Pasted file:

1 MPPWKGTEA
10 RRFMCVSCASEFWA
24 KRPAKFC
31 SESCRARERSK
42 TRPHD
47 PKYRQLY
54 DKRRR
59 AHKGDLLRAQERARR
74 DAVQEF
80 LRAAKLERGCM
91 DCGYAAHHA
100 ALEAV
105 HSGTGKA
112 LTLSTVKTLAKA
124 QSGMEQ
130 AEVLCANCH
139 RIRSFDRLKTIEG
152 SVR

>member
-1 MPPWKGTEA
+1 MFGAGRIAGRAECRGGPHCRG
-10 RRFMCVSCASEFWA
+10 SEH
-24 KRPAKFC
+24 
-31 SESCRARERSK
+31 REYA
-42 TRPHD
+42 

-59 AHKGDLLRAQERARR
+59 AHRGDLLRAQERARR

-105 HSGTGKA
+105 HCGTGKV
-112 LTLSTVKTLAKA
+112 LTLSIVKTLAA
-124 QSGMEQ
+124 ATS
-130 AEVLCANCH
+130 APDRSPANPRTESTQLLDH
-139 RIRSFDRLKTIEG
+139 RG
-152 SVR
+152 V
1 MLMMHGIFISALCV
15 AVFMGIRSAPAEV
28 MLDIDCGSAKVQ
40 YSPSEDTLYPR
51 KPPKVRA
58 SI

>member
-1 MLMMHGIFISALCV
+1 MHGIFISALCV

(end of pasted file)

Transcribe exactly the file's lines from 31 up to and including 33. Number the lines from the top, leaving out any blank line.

+59 AHRGDLLRAQERARR

-105 HSGTGKA
+105 HCGTGKV